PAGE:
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Also known as Ischaemic Bowel or Mesenteric Ischaemia, this can be the result of many pathologies and can be acute or chronic.

Epidemiology

  • Typically occurs in elderly patients
  • Often associated with:
    • AF
    • PVD
    • Chronic Cardiac Disease
  • Often diagnosed at laparotomy (or post mortem!)

Common causes

  • Atherosclerosis
  • Embolism
  • Dissection
  • External compression by mass lesions
  • Fibromuscular dysplasia – non-artherosclerotic, non-inflammatory arterial changes

Common sites of occlusion

  • Splanchnic arteries
    • Superior mesenteric
    • Coeliac arteries – often occurs chronically in women
    • Renal arteries
  • Bifurcation of the aorta

Signs and symptoms

Acute

  • This is an emergency and can be life threatening!
  • Severe, diffuse abdominal pain
  • Rarely involves the liver or spleen
  • Renal artery occlusion:

Chronic

  • Is often symptomless, unless both the superior mesenteric and coeliac arteries are occluded, due to large collateral circulation between these two arterial systems
  • Intestinal Angina is the most common symptom. This is a cramping pain typically felt 20-60 minutes after eating. Can be relieved by sublingual GTN.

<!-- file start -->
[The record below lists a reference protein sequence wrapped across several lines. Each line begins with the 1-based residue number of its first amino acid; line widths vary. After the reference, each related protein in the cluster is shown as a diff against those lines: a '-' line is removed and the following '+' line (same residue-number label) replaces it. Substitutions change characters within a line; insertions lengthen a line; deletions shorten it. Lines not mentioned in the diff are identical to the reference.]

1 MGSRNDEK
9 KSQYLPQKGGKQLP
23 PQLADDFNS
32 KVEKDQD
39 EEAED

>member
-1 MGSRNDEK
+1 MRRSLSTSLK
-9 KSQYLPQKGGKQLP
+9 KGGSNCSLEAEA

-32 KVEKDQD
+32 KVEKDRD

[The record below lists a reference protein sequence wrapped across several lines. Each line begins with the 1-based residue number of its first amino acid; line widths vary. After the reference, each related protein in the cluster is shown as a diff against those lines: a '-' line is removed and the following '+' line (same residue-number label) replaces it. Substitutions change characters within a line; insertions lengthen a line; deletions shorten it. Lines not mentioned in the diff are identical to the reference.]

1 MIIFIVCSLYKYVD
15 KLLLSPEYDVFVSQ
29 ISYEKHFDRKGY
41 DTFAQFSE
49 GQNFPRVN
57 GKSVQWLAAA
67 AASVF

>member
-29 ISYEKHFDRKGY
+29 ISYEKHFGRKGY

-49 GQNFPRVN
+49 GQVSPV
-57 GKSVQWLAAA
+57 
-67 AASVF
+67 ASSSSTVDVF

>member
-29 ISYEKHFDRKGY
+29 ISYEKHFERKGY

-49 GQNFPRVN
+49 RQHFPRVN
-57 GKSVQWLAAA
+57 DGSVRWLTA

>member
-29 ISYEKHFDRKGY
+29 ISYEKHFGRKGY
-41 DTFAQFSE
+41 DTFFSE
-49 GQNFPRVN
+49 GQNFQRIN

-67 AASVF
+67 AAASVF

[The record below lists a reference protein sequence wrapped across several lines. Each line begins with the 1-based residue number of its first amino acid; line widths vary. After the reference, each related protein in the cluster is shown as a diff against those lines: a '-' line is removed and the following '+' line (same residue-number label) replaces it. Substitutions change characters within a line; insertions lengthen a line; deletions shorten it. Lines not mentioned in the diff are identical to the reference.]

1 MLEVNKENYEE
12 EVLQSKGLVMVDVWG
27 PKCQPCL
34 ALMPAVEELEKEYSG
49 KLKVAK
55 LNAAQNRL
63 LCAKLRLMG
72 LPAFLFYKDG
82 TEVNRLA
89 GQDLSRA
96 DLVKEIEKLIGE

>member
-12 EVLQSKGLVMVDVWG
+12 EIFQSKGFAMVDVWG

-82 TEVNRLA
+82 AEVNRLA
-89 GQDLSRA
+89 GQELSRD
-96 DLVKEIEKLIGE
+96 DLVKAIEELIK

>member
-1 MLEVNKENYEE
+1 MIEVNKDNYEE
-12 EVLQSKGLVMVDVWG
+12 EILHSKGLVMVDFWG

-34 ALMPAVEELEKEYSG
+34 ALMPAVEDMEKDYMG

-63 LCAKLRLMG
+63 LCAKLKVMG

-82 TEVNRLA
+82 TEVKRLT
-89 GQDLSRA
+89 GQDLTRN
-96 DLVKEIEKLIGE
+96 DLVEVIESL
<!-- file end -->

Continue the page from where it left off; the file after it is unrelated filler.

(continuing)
• Patients often lose weight as they develop a fear of eating
  • Abdominal bruit may be heard
  • Other signs include nausea, vomiting, diarrhoea, constipation and dark stools
  • Renal artery occlusion:

Diagnosis

Chronic Mesenteric Ischaemia

  • Based mainly on clinical findings
  • Angiography may be useful
  • In severe cases, bypass surgery can be beneficial, but outcomes vary
  • Angioplasty is also sometimes helpful both with and without stenting
  • Some patients may be put on preventative measures and anti-platelet agents

Acute Mesenteric Ischaemia

  • Surgical emergency
  • Usually diagnosed with CT of the abdomen – sometimes CT angio is also required and is able to determine the location of the occlusion. There is often co-existing small bowel obstruction which can make diagnosis easier
  • Requires thrombolysis or Percutaneous intervention to prevent gut necrosis
  • If gut necrosis is already present (and it often is) then surgery is required to remove the affected bowel.
  • Outcomes are poor, particularly if >4-6hours after onset

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